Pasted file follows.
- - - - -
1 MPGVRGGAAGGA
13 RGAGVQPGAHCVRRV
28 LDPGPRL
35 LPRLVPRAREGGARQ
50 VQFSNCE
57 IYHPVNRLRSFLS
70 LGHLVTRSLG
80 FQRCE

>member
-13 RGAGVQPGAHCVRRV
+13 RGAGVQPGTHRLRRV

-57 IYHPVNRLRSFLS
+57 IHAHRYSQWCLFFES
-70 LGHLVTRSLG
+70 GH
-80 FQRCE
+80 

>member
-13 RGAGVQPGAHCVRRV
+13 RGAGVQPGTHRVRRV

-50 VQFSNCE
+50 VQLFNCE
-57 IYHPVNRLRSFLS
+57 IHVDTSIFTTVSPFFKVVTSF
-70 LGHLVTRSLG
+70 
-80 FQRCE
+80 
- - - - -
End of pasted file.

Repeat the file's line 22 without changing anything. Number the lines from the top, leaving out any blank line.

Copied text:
+50 VQLFNCE